Bulgarian Forensics League Tournament at American University in Bulgaria

I haven’t been quite active these days but I am busy with the graduation, the school-leaving and other stuff. (My mom keeps on saying me “You just have to do it, deal with it!”) But I caaaaan’t! I always find something more useful to distract me. Like the courses at COURSERA or my favourite book so far “The HR answer book” by Shawn Smith, J.D., & Rebecca Mazin (I strongly recommend it to beginners.)

Anyways, my English teacher Tatiana Rostovtseva who is a Fulbright grantee in Pernik made it possible for me and my classmates to participate in a Speech and Debate competition held at American University in Bulgaria on the 12th and 13th of April. Almost 20 people from my school were involved in diverse disciplines, including poetry, prose, debate, duet and original oratory. I am so thankful that we had the chance to be at this event because this competition was a challenging experience and a good opportunity to practice our public speaking and argumentation skills. I chose the Original Oratory because I find it a great opportunity to see how I’m going to react and behave in front of people that I’ve never even met before. Due to the fact that I’ve never made serious presentations I think it was a very useful experience because I plan to start a presentation skills course this summer. The requirements were to talk about a topic of significance or a threatening danger for 7 minutes and 30 seconds. There were different topics concerning diverse subjects such as vegetarians, social awkwardness, school as a better place, discrimination, appearance, etc.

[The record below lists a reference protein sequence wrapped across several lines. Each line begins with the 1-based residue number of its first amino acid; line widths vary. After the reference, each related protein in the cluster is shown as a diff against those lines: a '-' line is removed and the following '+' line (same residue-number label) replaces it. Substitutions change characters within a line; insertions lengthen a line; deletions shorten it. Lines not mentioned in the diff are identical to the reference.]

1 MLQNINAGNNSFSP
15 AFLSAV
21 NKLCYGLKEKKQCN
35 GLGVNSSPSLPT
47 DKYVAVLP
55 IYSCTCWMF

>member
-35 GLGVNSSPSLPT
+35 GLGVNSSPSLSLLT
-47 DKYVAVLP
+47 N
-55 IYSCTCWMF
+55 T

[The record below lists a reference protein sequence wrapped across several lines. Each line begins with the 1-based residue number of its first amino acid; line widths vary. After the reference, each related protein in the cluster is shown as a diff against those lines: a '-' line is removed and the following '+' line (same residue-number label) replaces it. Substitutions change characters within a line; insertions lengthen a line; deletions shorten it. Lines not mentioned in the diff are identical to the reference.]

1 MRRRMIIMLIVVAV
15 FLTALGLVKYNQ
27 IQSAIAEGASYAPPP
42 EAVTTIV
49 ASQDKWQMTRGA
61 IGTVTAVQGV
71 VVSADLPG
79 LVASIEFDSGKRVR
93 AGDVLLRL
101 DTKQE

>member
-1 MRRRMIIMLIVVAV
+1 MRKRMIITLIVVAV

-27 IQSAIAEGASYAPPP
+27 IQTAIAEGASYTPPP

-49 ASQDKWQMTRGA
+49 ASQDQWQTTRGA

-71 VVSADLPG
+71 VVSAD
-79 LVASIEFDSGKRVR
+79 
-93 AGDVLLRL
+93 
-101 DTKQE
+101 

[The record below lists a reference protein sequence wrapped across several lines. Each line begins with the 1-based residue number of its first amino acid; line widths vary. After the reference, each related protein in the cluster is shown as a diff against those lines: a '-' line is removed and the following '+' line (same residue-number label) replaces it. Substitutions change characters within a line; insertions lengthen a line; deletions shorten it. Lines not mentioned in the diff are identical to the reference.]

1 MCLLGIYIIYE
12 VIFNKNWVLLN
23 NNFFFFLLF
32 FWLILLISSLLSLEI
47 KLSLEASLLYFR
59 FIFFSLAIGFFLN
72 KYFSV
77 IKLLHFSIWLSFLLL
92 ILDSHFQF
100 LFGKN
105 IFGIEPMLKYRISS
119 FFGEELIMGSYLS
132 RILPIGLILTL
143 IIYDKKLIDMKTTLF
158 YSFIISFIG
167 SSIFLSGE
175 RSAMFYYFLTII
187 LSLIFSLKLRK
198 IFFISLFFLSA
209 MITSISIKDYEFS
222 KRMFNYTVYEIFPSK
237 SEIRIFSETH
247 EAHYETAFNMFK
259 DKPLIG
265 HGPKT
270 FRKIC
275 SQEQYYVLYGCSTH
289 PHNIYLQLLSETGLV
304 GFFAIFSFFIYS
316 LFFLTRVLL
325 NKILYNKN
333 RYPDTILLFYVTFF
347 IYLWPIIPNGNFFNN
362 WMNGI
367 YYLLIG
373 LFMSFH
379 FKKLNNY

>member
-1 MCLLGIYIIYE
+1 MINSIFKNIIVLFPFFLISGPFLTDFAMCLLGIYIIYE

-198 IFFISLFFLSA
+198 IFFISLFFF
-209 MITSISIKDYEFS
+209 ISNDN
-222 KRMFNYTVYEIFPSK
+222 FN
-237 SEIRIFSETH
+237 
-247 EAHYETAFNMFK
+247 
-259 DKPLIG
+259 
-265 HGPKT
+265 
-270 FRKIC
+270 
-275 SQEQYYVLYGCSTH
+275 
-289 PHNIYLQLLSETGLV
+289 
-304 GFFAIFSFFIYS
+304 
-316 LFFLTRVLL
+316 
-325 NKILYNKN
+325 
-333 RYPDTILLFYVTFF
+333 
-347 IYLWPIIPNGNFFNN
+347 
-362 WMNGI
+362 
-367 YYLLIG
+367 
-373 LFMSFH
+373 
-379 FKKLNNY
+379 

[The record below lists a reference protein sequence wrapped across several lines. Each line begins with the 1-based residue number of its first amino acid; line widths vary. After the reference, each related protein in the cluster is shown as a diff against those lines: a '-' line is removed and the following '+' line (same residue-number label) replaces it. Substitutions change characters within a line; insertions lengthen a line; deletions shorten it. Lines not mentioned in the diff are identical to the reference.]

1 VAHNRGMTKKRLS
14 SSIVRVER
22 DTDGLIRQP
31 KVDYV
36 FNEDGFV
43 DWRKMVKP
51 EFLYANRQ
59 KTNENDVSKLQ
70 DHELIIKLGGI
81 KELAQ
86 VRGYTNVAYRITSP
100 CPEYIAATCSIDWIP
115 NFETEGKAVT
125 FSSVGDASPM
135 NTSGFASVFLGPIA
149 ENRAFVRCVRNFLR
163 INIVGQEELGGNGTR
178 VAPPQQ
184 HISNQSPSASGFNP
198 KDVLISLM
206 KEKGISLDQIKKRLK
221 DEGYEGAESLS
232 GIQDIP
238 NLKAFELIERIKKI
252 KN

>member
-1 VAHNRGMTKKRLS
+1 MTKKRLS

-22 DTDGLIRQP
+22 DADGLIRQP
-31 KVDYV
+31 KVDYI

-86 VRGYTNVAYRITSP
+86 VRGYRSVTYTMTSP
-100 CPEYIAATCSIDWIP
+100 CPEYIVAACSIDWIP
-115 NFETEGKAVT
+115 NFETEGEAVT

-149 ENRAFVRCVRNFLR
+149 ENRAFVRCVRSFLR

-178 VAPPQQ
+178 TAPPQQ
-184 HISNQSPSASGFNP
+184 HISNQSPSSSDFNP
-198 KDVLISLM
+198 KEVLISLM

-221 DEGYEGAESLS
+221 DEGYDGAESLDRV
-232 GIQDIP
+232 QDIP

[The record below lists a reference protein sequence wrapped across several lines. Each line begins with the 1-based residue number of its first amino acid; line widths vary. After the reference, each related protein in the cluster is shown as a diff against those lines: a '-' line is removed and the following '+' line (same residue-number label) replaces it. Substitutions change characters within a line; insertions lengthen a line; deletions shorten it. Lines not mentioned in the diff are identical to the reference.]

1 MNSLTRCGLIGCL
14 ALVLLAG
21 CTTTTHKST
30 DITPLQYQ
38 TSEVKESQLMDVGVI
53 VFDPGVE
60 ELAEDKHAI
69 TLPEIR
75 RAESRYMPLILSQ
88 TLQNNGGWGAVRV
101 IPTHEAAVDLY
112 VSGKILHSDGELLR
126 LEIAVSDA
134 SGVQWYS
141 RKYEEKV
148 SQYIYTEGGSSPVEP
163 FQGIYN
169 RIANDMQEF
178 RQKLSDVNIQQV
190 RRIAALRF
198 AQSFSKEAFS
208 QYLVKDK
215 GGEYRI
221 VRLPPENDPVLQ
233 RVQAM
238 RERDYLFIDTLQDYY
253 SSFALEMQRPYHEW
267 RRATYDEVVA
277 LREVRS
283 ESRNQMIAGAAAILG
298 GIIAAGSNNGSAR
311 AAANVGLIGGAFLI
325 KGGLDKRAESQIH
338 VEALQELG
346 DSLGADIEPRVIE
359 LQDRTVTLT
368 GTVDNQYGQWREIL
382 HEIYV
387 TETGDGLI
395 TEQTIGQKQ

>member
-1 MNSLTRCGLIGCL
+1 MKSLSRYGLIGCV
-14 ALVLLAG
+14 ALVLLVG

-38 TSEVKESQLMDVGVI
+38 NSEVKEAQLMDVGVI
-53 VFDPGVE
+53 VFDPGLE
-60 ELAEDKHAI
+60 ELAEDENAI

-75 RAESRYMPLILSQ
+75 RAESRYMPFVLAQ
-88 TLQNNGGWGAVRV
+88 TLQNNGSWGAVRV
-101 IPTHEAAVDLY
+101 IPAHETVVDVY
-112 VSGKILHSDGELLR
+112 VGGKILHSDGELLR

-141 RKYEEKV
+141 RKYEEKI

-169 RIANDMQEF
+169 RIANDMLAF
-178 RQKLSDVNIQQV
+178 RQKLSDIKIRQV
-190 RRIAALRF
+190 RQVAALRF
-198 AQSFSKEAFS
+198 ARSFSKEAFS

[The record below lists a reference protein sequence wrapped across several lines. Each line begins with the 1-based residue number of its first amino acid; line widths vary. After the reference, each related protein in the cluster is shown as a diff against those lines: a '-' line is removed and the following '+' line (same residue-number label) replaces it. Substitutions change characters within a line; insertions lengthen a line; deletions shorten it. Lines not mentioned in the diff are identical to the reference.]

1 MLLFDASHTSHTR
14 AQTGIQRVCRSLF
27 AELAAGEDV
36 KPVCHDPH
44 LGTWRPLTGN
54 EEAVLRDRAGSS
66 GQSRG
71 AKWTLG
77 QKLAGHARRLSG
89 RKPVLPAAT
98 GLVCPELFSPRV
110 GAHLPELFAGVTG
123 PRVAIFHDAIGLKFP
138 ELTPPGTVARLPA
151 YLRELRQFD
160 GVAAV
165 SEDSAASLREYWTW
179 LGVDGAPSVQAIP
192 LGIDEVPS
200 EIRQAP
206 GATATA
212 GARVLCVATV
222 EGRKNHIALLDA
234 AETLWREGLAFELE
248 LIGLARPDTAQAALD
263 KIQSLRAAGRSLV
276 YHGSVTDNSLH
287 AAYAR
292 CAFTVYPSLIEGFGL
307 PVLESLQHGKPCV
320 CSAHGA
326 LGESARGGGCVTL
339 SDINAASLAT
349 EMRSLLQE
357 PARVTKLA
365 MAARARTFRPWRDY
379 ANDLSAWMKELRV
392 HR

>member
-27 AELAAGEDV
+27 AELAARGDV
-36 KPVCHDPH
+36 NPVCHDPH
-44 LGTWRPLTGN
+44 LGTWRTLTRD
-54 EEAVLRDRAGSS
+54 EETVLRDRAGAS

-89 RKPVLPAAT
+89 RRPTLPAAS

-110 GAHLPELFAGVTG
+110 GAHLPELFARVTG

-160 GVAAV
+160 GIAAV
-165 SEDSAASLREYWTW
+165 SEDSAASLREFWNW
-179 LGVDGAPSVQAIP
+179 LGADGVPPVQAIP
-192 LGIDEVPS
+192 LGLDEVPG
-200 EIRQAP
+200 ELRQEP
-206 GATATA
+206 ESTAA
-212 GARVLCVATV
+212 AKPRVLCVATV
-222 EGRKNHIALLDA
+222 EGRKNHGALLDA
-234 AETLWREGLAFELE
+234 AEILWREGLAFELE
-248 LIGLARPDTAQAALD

However, my topic of discussion was: Education is an investment but not a guarantee. I already wrote about it on my blog and it was something familiar but still something that I am passionate about. For the past few days I worked really hard on the speech and I tried to find mistakes that I’m making, I talked to strangers to see their reactions and so on. Although I was extremely nervous, I made it to finals which really meant a lot, I talked in front of different judges and students and was able to see their performances. The good part was that I managed to learn from the others and I found things to avoid during my future presentations. For example, learning the speech by heart. Fortunately, I never do this, I’d rather improvise in some situations, it’s more natural. What’s more, some of the participants did not connect with the public and it felt like they did not feel comfortable and did not actually believe in what they were taking about. That’s why I found some of the speeches interesting as an idea but poorly presented. 😦

I believe we all did it really well considering the fact that this was the first Speech and Debate tournament we are attending. We won 2nd place for our school and had so much fun although the two days were really exhausting and busy. But most importantly, we made our teacher really proud!!! 🙂

Although I won 2nd place, to me this experience was a win-win because I saw where I was wrong, what not to do, what to do more and I was able to learn from the mistakes of others. My highest moment of the whole tournament was when one of the judges, who I think was also a professor at the American University in Bulgaria, saw me at the hallway and told me “I am so sorry that you won’t be here in the fall!!” This really meant A LOT to me!!! I will never forget it because It made me believe that he saw what I was talking about and I couldn’t have asked for a better recognition of my work!! 🙂
Thanks for support 2